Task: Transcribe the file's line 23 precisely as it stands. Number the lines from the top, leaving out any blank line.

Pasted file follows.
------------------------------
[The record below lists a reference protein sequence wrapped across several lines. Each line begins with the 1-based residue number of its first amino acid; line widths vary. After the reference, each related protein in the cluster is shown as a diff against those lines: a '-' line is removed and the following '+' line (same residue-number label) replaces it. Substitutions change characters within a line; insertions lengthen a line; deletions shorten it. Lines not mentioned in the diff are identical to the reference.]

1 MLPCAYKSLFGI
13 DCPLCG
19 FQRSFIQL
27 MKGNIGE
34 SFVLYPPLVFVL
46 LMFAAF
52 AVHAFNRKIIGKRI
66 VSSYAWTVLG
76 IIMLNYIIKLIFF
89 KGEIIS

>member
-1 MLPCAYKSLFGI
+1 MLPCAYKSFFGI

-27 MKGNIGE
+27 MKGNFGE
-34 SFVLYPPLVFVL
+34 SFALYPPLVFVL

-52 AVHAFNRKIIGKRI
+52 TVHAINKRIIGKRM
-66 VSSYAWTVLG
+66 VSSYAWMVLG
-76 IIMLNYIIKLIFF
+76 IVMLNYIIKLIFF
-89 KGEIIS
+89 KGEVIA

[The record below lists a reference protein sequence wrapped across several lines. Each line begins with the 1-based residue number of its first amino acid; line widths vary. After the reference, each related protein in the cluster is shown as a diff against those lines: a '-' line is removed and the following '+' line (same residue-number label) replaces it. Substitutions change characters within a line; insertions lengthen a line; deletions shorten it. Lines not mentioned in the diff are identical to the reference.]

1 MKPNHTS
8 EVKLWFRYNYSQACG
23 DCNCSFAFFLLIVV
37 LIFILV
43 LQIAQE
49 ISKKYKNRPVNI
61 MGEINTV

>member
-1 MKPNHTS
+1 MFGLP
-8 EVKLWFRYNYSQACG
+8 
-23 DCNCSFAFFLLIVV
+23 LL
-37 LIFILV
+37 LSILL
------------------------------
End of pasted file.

-76 IIMLNYIIKLIFF